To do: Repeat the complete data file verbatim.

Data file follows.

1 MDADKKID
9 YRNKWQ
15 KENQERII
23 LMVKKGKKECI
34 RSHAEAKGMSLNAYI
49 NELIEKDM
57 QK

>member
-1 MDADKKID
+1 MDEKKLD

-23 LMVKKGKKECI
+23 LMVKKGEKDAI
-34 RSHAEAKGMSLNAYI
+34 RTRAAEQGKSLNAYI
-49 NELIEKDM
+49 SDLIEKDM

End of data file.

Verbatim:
1 MDADKKID
9 YRNKWQ
15 KENQERII
23 LMVKKGKKECI
34 RSHAEAKGMSLNAYI
49 NELIEKDM
57 QK

>member
-1 MDADKKID
+1 MDEKKLD

-23 LMVKKGKKECI
+23 LMVKKGEKDAI
-34 RSHAEAKGMSLNAYI
+34 RTRAAEQGKSLNAYI
-49 NELIEKDM
+49 SDLIEKDM